The Fund regularly publishes reports that combine strong analytics with community input to address some of the most pressing problems facing our students.
Our recent report, NOT IN SERVICE: Why Public Transit Must Aim to Serve Students, explores the impact of transportation on Baltimore City Public School students’ learning experiences. Through interviews with hundreds of current high school students and analysis of past transportation policies and programs, the report examines how students get to school, how safe they feel on their commute, the expense, and how transportation access impacts attendance, school choice, employment, and extracurricular participation. The Fund’s analysis culminates with a set of findings about transportation in Baltimore City with recommendations for improvements.
In the video below, experience Imani’s commute to Western High School on MTA buses in this documentary. Inconsistent public transit limited her ability to participate in extracurricular activities and often caused her to lose valuable in-class learning time because of frequent bus delays. For more on NOT IN SERVICE, visit https://ffee.org/not-in-service/.
Recent Reports Include:
NOT IN SERVICE: Why Public Transit Must Aim To Serve Students examines how students experience public transportation in Baltimore and the implications that experience has for their academic and career opportunities. For more on NOT IN SERVICE, visit https://ffee.org/not-in-service/.
Broken Pathways: The Cracks in Career and Technical Education in Baltimore City Public Schools reveals an inflexible construct lacking promised hands-on experiences and career advising, and makes practical, specific recommendations for restructuring CTE to better support student success.
Calculated Choices: Equity and Opportunity in Baltimore City Public Schools pairs analysis of access to advanced academic programs in the middle grades – and the implications for high school admission – with student and parent perspectives on public school choice in Baltimore City. What students and parents want in their schools – and how they find the right school fit – mirrors the reality of inequitable access on the ground.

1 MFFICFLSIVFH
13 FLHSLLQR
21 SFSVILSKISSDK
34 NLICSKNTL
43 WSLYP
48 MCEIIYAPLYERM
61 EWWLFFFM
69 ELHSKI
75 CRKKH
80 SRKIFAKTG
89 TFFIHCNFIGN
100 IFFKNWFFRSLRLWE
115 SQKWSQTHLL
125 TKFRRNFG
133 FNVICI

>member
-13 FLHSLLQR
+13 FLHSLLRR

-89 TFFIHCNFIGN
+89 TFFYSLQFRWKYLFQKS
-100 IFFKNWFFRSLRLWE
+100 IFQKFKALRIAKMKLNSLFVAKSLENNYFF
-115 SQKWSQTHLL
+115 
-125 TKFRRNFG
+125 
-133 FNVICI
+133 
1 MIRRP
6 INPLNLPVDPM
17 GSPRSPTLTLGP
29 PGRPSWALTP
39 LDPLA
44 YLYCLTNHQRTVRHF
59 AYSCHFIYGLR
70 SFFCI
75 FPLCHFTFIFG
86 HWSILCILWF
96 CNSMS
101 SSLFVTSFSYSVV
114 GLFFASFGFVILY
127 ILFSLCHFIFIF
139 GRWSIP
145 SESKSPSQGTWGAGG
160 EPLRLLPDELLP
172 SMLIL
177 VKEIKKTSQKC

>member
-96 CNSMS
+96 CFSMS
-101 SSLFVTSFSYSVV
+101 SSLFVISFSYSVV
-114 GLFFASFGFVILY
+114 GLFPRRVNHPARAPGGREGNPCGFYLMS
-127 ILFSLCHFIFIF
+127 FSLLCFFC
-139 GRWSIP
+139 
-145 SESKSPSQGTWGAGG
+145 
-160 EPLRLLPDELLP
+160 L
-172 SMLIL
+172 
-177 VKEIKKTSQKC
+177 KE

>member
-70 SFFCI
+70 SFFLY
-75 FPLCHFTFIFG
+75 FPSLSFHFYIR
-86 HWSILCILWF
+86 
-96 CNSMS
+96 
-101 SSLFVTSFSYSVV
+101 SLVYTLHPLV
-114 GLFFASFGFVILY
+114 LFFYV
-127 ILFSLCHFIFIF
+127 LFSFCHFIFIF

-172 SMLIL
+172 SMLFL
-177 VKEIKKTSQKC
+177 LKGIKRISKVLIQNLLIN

Building a Bright Future: Understanding College Readiness in Baltimore City Public Schools takes a close look at college readiness in Baltimore City. From conversations with 225 individuals, we found that for our students, college-readiness requires strong, rigorous academic preparation as well as focused supports to help with social/emotional development, college guidance, and financial literacy.
City Speaks: Community Voices on Baltimore Schools documents the findings of our city-wide listening campaign that engaged the community in defining priorities for our public schools. Taken together, the findings and key themes we heard from 859 participants in 63 conversations across all 55 Baltimore City communities paint a picture of what Baltimore residents most want for our students.
- As a follow-up to the Fund’s fourth report, Broken Pathways: The Cracks in Career and Technical Education in Baltimore City Public Schools, the Fund worked with the district to organize the Re-Imagining Career and Technical Education in Baltimore City Public Schools community conversation to hear perspectives from 120 parents, students, community members, and local businesses. The district has committed to using the data we collected from the event to inform its four-year strategic plan for career and technical education.
- In its September 2017 report to the Board of Commissioners, the Office of Enrollment, Choice and Transfers cited our Calculated Choices recommendations for improvement and, in response, outlined new efforts to enhance staff training and student/parent communications.
- In response to Building a Bright Future, at the end of the 2015-16 school year, the Board of Commissioners approved a policy mandating that every high school offer at least one Advanced Placement (AP) course.